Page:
What are your long-term ambitions for your clinical academic career?
After completing my PhD and having had papers published in high impact journals, I intend to return to surgical training to gain the relevant competencies to enable an academic consultant vascular surgeon with a strong passion in researching lower limb cutting edge modalities.
What advice would you give to other clinicians considering academic research?
My advice to prospective Clinicians pursuing research is to select the right project and department for you.
My non-academic background has in no way hindered my progress through my PhD and I believe it is the reason I have found it so exciting and interesting.
The success of any research is dependent on the ability to develop relationships with collaborators and scientific colleagues.
What has helped you progress in your clinical academic career so far?
The academic department of vascular surgery at King's has an international reputation in research and has had papers published in many high impact journals.
Established academic surgeons in my host department at King's have provided ongoing support, guidance and supervision to develop my research.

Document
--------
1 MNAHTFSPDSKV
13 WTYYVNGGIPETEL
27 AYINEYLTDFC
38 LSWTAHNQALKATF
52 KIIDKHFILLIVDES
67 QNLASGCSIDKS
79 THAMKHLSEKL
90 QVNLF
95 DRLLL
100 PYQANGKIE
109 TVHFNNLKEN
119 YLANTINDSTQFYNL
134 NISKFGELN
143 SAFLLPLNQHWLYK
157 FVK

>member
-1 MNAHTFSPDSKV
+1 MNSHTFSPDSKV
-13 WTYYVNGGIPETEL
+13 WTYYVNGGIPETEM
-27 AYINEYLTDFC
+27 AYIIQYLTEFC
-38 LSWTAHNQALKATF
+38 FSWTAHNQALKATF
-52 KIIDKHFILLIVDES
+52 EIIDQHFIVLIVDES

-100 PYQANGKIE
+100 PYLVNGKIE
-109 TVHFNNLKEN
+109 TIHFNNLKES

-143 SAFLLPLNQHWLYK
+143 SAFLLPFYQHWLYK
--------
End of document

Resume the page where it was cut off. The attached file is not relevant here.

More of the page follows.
We have regular departmental meetings in which we set monthly goals to achieve. In this time, I have developed important research skills including: paper critiquing; data analysis; paper writing; and verbal presentations.
What is the most rewarding thing about being a clinical academic researcher?
I highly recommend that all surgical clinicians undertake a period of research as it gives you a different perspective to the patient care pathway.
It is rewarding to be involved in cutting edge surgery which will contribute to the vascular community and improve the care we provide to our patients in the future.
Published on 26 January 2021.